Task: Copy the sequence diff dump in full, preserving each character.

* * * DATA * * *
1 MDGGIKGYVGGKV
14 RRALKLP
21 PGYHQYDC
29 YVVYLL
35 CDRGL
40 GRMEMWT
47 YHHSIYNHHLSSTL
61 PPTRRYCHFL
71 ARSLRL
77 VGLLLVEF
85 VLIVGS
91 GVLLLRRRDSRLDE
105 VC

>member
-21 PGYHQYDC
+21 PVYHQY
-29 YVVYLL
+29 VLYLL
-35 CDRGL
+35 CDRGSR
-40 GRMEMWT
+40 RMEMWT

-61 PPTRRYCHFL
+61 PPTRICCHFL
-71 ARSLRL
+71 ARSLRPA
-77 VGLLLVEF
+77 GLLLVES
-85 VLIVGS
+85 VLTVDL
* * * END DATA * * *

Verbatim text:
1 MDGGIKGYVGGKV
14 RRALKLP
21 PGYHQYDC
29 YVVYLL
35 CDRGL
40 GRMEMWT
47 YHHSIYNHHLSSTL
61 PPTRRYCHFL
71 ARSLRL
77 VGLLLVEF
85 VLIVGS
91 GVLLLRRRDSRLDE
105 VC

>member
-21 PGYHQYDC
+21 PVYHQY
-29 YVVYLL
+29 VLYLL
-35 CDRGL
+35 CDRGSR
-40 GRMEMWT
+40 RMEMWT

-61 PPTRRYCHFL
+61 PPTRICCHFL
-71 ARSLRL
+71 ARSLRPA
-77 VGLLLVEF
+77 GLLLVES
-85 VLIVGS
+85 VLTVDL